Future Directions for Climate Research in Asia and the Pacific

  • Michael J. MantonEmail author
  • Linda Anne Stevenson
Part of the Advances in Global Change Research book series (AGLO, volume 56)


There are clear trends of increasing temperature in the Asia-Pacific region. There are observed trends in extreme climate events and evidence of changes in large-scale climate systems including the monsoon and the associated Hadley circulation. Modeling the climate of the region provides opportunities for improved understanding and prediction, but there remain challenges especially for mountainous terrain and small islands. Current projections for future climate indicate that existing stresses are likely to be exacerbated.

Urbanization is expected to continue and better understanding of the interactions between climate and urban areas is essential. Further work is needed to improve our understanding of adaptation and mitigation both in urban areas and in small communities. Significant challenges exacerbated by climate variability and change need to be overcome so that future needs for rice and wheat can be met. Management strategies need to be implemented globally so that fisheries will be able to provide necessary food for the region. Local management strategies are also needed to ensure water security.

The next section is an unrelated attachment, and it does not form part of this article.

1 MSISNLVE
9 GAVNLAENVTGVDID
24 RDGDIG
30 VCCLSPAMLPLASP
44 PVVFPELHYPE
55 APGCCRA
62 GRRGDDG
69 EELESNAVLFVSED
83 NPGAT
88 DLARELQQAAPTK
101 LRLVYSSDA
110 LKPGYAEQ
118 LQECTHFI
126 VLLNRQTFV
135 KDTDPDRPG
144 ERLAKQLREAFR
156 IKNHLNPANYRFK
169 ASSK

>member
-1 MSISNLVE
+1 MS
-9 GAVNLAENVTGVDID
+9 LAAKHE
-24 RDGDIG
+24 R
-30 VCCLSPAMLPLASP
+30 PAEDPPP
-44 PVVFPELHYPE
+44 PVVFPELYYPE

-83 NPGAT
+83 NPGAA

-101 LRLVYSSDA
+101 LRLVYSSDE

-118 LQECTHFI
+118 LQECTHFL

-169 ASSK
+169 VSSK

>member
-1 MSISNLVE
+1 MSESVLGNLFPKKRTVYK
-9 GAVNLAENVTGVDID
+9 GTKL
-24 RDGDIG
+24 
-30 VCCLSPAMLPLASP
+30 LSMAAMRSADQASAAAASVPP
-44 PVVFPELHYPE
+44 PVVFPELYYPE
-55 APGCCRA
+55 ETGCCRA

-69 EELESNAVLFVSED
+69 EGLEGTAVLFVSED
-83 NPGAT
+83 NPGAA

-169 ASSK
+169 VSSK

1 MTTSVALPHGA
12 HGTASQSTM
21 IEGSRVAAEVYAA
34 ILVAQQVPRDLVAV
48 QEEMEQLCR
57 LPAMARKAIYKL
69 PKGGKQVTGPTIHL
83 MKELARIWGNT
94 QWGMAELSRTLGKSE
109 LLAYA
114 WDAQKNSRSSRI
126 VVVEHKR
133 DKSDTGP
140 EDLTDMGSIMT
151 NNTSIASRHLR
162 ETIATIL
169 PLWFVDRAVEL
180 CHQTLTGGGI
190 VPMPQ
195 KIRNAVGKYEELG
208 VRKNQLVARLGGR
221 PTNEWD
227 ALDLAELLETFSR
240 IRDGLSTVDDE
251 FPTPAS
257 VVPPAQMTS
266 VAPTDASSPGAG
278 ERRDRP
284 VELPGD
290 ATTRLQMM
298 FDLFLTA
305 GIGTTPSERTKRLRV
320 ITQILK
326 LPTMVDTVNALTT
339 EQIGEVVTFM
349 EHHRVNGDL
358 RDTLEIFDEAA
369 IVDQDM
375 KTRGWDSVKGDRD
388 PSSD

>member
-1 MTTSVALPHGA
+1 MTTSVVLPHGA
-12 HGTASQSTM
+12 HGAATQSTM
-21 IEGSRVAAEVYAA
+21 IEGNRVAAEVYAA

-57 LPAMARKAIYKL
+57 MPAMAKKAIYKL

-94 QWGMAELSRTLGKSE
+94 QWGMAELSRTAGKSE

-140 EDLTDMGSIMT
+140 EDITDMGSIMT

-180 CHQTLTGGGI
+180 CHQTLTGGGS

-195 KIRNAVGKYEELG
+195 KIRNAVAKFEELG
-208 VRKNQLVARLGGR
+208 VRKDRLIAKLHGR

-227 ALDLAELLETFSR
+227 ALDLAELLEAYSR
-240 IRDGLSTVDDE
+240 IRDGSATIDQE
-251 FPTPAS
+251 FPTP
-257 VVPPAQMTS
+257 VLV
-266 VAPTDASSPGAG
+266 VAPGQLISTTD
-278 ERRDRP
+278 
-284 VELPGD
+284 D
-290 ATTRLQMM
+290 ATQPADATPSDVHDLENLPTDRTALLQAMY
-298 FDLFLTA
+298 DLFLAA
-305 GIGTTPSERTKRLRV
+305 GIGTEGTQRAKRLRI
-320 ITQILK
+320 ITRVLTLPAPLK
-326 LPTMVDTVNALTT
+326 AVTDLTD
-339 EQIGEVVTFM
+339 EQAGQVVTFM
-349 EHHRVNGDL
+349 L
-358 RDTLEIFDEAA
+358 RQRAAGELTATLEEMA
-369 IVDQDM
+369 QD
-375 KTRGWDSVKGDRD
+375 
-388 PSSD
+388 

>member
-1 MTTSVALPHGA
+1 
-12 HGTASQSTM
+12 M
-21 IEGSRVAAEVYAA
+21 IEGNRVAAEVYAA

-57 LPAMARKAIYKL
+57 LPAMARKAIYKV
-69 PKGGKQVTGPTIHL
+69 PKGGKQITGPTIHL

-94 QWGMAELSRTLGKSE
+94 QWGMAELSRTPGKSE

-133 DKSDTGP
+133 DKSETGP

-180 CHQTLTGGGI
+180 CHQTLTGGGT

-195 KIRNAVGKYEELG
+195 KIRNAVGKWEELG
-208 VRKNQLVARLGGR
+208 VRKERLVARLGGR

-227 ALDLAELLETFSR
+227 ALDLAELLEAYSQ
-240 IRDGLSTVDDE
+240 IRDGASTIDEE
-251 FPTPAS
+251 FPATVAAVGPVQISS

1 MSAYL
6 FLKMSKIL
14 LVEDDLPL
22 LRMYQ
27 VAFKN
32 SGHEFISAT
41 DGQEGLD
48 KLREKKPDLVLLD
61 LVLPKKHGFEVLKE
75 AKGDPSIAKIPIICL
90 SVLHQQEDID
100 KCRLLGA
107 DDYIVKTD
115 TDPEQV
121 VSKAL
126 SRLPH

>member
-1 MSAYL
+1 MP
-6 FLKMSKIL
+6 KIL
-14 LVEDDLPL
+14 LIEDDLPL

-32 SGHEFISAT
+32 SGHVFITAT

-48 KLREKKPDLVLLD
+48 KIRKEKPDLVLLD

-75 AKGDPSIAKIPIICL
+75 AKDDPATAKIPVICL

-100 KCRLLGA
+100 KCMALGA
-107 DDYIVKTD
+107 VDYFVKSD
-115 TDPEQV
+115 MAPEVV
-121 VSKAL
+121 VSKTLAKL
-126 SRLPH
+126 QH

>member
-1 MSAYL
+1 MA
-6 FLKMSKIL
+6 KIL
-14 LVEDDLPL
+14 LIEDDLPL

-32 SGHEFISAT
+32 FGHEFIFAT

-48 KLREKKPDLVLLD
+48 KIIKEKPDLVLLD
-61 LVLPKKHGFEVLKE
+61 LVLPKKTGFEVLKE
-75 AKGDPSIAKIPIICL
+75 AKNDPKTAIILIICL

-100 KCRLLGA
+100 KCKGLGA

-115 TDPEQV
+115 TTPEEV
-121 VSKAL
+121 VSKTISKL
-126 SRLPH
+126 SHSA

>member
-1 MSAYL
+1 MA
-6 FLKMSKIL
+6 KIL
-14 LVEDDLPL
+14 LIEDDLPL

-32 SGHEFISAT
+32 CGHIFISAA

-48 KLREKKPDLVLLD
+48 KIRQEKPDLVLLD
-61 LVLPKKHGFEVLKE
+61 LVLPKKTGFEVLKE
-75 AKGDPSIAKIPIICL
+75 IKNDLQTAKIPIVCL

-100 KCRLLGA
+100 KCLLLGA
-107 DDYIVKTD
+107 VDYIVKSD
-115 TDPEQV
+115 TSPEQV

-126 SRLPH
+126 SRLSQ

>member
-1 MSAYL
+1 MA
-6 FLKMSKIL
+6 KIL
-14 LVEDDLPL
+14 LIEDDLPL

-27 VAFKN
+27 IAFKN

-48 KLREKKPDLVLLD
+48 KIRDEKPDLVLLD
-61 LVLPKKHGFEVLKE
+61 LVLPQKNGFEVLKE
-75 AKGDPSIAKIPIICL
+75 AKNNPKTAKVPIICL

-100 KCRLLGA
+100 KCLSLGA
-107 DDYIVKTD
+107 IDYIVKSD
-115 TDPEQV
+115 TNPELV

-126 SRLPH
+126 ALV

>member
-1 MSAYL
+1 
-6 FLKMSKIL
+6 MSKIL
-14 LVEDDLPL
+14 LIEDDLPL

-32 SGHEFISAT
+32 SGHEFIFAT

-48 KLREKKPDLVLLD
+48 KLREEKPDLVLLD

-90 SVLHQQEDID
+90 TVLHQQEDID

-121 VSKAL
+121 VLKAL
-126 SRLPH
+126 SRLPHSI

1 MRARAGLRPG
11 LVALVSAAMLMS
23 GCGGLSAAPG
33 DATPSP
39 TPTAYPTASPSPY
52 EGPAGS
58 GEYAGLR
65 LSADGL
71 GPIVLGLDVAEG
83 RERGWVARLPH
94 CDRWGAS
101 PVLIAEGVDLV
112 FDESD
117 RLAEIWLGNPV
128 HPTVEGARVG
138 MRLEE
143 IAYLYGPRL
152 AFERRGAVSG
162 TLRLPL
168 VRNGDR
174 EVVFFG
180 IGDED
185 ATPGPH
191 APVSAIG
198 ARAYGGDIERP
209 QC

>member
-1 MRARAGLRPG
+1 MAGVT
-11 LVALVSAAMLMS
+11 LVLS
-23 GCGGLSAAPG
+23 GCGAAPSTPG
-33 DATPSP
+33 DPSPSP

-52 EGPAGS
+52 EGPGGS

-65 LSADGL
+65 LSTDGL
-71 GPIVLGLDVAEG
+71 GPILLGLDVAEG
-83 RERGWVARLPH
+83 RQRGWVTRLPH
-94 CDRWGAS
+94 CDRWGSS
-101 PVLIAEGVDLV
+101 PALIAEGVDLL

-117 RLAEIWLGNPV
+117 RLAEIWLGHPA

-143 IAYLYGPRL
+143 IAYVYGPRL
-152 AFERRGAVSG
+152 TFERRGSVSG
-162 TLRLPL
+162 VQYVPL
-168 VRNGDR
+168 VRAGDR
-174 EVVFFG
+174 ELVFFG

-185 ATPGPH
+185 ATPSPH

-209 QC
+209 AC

Regional and international cooperation is providing initial support for integrated assessments that can investigate pathways towards low carbon development (LCD) across the region. Natural ecosystem services support substantial components of economies across the region and new strategies are being developed to enhance the resilience of natural ecosystems impacted by climate change. Natural ecosystems in Asia and the Pacific can contribute significantly to the mitigation of climate change.

Communities, particularly poor and remote communities, are vulnerable to climate change and there is a need for capacity building in research, policy development and implementation to reduce these vulnerabilities. International cooperation exists in the development of mechanisms to promote systematic observations of geophysical variables. Further cooperation is needed to ensure that consistent high-quality socio-economic data are collected, archived and accessible. Continuous monitoring of the geophysical environment and associated socio-economic variables, and developing and analyzing indicators of climate interactions with natural ecosystems and human societies is needed to fully interpret and respond to the complex socio-economic interactions with the Earth’s climate.


Asia-Pacific Climate research Security Society Sustainability Urbanization 


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Copyright information

© Springer Science+Business Media Dordrecht 2014

Authors and Affiliations

  1. 1.School of Mathematical SciencesMonash UniversityMelbourneAustralia
  2. 2.Asia-Pacific Network for Global Change ResearchAPN SecretariatKobeJapan

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